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Special Restaurant Issue | Cafe culture

Watching the world go by

(Scene 9) Another gorgeous morning in L.A., and the outdoors beckons. Even better would be sharing the day with your canine companion.

June 20, 2004|S. Irene Virbila

At Urth Caffe, pooches and their owners meet over some of the best caffe latte in all of L.A. The tables spill out the door and onto the sidewalk along Melrose. The coffee and tea are both organic; the speedy and skilled espresso makers draw hearts in the foam. And now that the cafe makes its own morning pastries, they're well worth ordering, especially the flaky croissants. The crowd is a mix of young Hollywood, with the occasional incognito star, neighborhood coffee hounds, scruffy scriptwriters and cops.

Outside, Casbah Cafe in Silver Lake is a riot of cafe tables, potted roses and lavender. Inside, local writers and dreamers set up for a long stay at the marble-topped tables, sipping cafe au lait from gold-rimmed bistro cups or a tall glass of iced mint tea. The food is French Mediterranean: feta salads, pita sandwiches and, for sweet tooths, baklava. The cafe also is home to an exotic bazaar selling all manner of irresistible goods, from beaded Indian genie slippers to Vietnamese silk comforters.

Cafe Tartine takes over an entire Los Angeles street corner with its spread of sidewalk tables. The tartines, open-face sandwiches made on bread flown in from the famous Paris bakery Poilane, include the "regime" (low-fat cream cheese with herbs and sliced tomatoes), prosciutto and cheese, and smoked salmon.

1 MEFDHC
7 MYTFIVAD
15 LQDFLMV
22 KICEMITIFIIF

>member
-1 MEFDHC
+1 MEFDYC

In France, pooches snooze under restaurant tables or perch on owners' laps in restaurants and cafes. In L.A., dogs are forbidden inside restaurants. But for a taste of la vie en rose and some world-class people watching, take your honey and your dog out for an aperitif at Le Petit Four's sidewalk terrace. Have a glass of Champagne or a Lillet and watch the world roll by on the Sunset Strip.

The pastry cases at Susina Bakery and Cafe (the former Sugarplum) in Los Angeles are stuffed with morning pastries--croissants, cheese Danish and cinnamon twists--along with glistening fruit tarts and pretty buttercream cakes. At lunch, the cafe has ready-made sandwiches--the kind you'd get on the autostrada in Italy or the autoroute in France.

A dog would be happy for a handout at Porto's Bakery, a happening spot in Glendale. At lunch, especially on Saturdays, a crowd lines up for the Cuban-style sandwiches made on the bakery's own bread. Cubano and Medianoche are big sellers, but the Pan con Lechon--slow-roasted pork with mojo garlic sauce--may be the best of all.

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